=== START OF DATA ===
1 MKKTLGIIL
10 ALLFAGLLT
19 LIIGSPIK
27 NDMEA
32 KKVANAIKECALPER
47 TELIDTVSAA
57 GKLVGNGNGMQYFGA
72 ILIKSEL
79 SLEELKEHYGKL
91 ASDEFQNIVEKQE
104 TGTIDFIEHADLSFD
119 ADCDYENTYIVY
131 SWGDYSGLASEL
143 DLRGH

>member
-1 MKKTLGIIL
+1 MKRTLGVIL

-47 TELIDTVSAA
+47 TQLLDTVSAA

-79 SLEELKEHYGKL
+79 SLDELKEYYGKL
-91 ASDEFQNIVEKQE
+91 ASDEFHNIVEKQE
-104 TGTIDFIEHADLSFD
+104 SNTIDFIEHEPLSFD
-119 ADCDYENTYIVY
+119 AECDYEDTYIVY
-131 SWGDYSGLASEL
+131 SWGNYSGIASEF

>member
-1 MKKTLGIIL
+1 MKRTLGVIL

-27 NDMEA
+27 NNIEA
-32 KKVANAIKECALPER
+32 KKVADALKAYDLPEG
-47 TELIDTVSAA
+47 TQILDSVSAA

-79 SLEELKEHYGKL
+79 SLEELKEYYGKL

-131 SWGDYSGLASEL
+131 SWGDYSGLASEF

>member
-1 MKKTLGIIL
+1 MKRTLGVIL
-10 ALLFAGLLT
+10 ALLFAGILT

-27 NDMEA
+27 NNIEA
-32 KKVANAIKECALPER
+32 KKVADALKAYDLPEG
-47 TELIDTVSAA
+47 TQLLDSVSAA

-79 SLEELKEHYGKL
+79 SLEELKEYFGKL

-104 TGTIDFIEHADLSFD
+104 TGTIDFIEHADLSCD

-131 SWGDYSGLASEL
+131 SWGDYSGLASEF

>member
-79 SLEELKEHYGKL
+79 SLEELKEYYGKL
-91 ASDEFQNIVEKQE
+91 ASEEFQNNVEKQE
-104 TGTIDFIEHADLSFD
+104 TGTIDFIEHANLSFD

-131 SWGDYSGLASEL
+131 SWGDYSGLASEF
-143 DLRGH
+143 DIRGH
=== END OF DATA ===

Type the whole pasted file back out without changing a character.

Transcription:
1 MKKTLGIIL
10 ALLFAGLLT
19 LIIGSPIK
27 NDMEA
32 KKVANAIKECALPER
47 TELIDTVSAA
57 GKLVGNGNGMQYFGA
72 ILIKSEL
79 SLEELKEHYGKL
91 ASDEFQNIVEKQE
104 TGTIDFIEHADLSFD
119 ADCDYENTYIVY
131 SWGDYSGLASEL
143 DLRGH

>member
-1 MKKTLGIIL
+1 MKRTLGVIL

-47 TELIDTVSAA
+47 TQLLDTVSAA

-79 SLEELKEHYGKL
+79 SLDELKEYYGKL
-91 ASDEFQNIVEKQE
+91 ASDEFHNIVEKQE
-104 TGTIDFIEHADLSFD
+104 SNTIDFIEHEPLSFD
-119 ADCDYENTYIVY
+119 AECDYEDTYIVY
-131 SWGDYSGLASEL
+131 SWGNYSGIASEF

>member
-1 MKKTLGIIL
+1 MKRTLGVIL

-27 NDMEA
+27 NNIEA
-32 KKVANAIKECALPER
+32 KKVADALKAYDLPEG
-47 TELIDTVSAA
+47 TQILDSVSAA

-79 SLEELKEHYGKL
+79 SLEELKEYYGKL

-131 SWGDYSGLASEL
+131 SWGDYSGLASEF

>member
-1 MKKTLGIIL
+1 MKRTLGVIL
-10 ALLFAGLLT
+10 ALLFAGILT

-27 NDMEA
+27 NNIEA
-32 KKVANAIKECALPER
+32 KKVADALKAYDLPEG
-47 TELIDTVSAA
+47 TQLLDSVSAA

-79 SLEELKEHYGKL
+79 SLEELKEYFGKL

-104 TGTIDFIEHADLSFD
+104 TGTIDFIEHADLSCD

-131 SWGDYSGLASEL
+131 SWGDYSGLASEF

>member
-79 SLEELKEHYGKL
+79 SLEELKEYYGKL
-91 ASDEFQNIVEKQE
+91 ASEEFQNNVEKQE
-104 TGTIDFIEHADLSFD
+104 TGTIDFIEHANLSFD

-131 SWGDYSGLASEL
+131 SWGDYSGLASEF
-143 DLRGH
+143 DIRGH